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fiber optic coming to Edmond

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  • #5058
    OmegaMan
    Member
    #5059
    OmegaMan
    Member

    a new fiber optic system will be deployed by Bell South in the Edmond area in the first quarter of this year. Better picture, more selection and probably a lower price than cable.

    #5060
    aviey
    Member

    UVERSE will launch in Edmond August of 2007

    #5061
    Sooner Al
    Member

    FWIW…

    Apparently Uverse is also launching in Norman in August also, at least according to a story in this mornings Transcript.

    http://www.normantranscript.com/localnews/local_story_206004947.html

    #5062
    Sooner Al
    Member

    From today’s Oklahoman…

    *********************

    Tue August 7, 2007

    Neighborhoods get scoop on AT&T’s U-verse service
    By Jim Stafford
    Business Writer

    AT&T rolled out its new U-verse television service in the Oklahoma City area Monday and marked the launch not with a media blitz of advertising but with a simple ice cream truck rolling through neighborhoods.

    Officials with AT&T hope the familiar jingle of the ice cream truck will draw crowds of excited adults eager to learn about the service that can bring up to 320 video channels of entertainment into homes.

    The company launched the service in parts of Oklahoma City, Edmond, Moore and Norman, although residents will have to visit http://www.uverse.att.com to find out if U-verse has been extended to their neighborhoods.

    The big question is why the telecommunications giant would limit their marketing of the programming service.

    The reason that an ice cream truck is promoting U-verse one street at a time rather than a metrowide ad campaign is simple, said Ryan Stafford, general manager for AT&T Oklahoma. The infrastructure to support the new service has not been built in enough neighborhoods in the area, he said.

    “Our build is not unlike DSL when it first came out,” Stafford said. “Our footprint is in its initial stages; it’s not as large as it could be. I don’t want to create demand I can’t satisfy.”

    Critics assailed the fiber project before it even began, claiming that AT&T would bypass low-income neighborhoods in favor of those with higher demographics. “I don’t see that as the case at all,” Stafford said. “It is certainly not cherry picking in those communities. We are very quickly building through the rest of Oklahoma City and expect it will have a bigger footprint.”

    The new U-verse service can provide up to 320 channels of programming and bundle it with DSL at prices that range from $44 per month in a stand-alone U-family package of about 60 family-focused channels up to everything offered along with Elite DSL — 6 megabit per second — service for $129 per month.

    U-verse comes with a slick operating interactive programming guide that has lots of features. The new service is likely to tap into some pent-up demand among cable customers seeking an alternative, Jupiter analyst Doug Williams said.

    But other potential customers are likely to pass on the service because AT&T chose to build its fiber network only into the neighborhood nodes and will rely on copper wire to take the information into homes of subscribers, he said.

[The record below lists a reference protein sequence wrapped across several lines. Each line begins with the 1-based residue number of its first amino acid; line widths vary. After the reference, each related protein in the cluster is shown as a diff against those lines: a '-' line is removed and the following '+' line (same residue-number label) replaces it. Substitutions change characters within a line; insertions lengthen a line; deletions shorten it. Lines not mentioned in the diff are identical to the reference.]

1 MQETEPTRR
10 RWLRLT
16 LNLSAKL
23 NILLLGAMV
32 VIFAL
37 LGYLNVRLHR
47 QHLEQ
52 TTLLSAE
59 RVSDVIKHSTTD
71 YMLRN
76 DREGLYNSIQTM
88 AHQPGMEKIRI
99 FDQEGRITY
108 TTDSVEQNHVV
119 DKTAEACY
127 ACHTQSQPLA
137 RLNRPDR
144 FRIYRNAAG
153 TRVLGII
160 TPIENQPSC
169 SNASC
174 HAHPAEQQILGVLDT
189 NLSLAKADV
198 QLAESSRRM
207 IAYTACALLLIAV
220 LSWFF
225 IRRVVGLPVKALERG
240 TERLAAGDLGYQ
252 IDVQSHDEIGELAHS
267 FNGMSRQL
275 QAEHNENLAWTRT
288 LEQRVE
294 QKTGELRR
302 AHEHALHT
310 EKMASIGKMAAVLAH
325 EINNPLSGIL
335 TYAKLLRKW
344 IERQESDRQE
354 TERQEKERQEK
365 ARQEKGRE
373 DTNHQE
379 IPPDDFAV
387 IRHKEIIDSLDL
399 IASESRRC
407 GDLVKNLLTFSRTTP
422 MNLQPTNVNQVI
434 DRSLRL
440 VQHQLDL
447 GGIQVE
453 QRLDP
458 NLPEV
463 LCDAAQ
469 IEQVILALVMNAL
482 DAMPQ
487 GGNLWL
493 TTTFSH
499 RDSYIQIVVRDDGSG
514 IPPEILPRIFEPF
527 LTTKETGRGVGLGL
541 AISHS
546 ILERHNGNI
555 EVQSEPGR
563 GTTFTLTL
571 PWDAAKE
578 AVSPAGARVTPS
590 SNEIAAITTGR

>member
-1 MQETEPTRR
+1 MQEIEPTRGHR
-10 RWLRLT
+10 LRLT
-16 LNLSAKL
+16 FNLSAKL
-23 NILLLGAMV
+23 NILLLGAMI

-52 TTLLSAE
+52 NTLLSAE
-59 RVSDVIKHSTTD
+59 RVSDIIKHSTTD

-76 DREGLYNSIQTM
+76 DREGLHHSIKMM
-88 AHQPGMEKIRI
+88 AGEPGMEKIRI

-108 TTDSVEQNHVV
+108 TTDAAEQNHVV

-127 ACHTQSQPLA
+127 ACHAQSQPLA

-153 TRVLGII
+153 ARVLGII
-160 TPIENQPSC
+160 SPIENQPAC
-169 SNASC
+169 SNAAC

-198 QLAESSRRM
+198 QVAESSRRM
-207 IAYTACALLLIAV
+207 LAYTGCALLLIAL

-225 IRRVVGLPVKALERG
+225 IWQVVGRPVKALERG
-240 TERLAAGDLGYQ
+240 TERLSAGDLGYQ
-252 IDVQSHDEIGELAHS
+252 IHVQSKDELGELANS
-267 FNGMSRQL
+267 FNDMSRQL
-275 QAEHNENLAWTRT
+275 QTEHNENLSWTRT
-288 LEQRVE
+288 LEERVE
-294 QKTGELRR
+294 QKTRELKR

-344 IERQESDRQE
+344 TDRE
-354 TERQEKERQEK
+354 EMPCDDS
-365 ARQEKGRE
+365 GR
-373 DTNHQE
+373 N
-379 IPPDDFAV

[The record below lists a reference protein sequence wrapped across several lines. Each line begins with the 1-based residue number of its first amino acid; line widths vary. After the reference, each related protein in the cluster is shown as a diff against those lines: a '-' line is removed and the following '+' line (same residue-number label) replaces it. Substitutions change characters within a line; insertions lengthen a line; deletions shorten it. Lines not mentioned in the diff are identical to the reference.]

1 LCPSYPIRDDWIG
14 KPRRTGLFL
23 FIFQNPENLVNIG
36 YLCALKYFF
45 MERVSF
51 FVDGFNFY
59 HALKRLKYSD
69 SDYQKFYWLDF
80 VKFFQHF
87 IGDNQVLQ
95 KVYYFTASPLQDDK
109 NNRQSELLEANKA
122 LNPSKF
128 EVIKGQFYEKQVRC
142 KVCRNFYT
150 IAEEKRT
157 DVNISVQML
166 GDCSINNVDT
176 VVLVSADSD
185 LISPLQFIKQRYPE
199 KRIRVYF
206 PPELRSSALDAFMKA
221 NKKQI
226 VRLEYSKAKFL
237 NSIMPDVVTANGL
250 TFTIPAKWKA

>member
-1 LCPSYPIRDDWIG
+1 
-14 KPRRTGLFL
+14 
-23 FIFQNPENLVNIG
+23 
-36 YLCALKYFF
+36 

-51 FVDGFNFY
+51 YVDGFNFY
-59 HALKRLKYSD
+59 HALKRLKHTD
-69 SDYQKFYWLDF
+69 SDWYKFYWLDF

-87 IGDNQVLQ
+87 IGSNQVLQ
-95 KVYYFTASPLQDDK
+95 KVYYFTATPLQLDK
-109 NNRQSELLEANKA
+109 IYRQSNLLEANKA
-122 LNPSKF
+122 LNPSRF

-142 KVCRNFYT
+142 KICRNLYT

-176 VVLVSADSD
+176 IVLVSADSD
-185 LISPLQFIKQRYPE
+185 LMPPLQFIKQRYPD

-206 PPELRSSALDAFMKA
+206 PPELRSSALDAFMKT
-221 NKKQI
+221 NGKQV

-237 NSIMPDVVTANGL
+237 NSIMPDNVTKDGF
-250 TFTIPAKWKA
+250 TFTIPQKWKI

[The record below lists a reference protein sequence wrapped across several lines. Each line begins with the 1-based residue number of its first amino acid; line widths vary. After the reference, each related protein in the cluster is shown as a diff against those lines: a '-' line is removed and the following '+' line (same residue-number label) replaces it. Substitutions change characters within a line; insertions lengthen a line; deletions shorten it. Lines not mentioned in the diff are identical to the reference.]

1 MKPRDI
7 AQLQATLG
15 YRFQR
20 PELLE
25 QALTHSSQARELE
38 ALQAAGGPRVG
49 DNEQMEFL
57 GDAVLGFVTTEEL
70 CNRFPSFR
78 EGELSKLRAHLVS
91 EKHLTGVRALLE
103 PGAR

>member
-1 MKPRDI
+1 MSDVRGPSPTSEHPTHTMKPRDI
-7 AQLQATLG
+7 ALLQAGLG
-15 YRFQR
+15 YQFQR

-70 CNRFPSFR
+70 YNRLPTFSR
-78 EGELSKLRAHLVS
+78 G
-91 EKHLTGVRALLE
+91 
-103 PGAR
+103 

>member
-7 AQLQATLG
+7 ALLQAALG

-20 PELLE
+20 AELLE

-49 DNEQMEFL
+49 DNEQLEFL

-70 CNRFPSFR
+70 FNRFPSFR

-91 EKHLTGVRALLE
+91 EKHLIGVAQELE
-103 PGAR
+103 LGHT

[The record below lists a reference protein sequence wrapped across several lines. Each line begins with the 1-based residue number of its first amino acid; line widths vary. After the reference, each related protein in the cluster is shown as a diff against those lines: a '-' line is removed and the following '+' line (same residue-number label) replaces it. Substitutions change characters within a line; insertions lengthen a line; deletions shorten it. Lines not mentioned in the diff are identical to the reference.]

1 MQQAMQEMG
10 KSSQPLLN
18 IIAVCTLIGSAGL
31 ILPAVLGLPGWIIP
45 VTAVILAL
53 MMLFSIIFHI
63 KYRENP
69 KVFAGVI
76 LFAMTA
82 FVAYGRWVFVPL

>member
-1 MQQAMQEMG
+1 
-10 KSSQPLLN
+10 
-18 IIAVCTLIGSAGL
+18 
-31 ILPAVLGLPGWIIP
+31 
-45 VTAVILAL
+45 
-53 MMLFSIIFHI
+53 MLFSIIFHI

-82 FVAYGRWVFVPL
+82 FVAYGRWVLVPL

That limits the amount of information that can flow in, as well as the speed of the DSL Internet service that AT&T also provides, Williams said. He compared AT&T’s build-out with that of fellow telecommunications giant Verizon, which built fiber right into the homes of its subscribers.

    “There is a technical limitation with their ability to deliver a faster Internet connection with their U-verse service, and that’s because they are still relying on that copper connection,” Williams said. “They are sort of maxed out at that 6-megabits-per-second DSL connection.”

    Stafford said that the way that AT&T built its service provides plenty of bandwidth to bring the programming plus a consistent 6 megabits of DSL speed into homes. U-verse subscribers only access the programming streams they are watching at any one time, instead of the entire package of programming, he said.

    The best news for consumers, Williams said, is that the existence of another major video programming provider in the area should help hold down prices and make for more attractive packages from the U-verse competitor at Cox Communications.

    Cox spokeswoman Christine Martin said the company continues to upgrade its network and product in the Oklahoma City area. “We will continue to invest in our community and provide the best products and services available,” Martin said. “We are in the final stages of an additional $150 million upgrade in the Oklahoma City area which brought more technological advancements, higher Internet speeds and more high definition channels to our customers.”

    As for AT&T, its technicians began installing the service in homes Monday. “The response to the installations has been very positive,” Williams said. “The installations went very smoothly, and customers were excited to be installed on the very first day of U-verse.”

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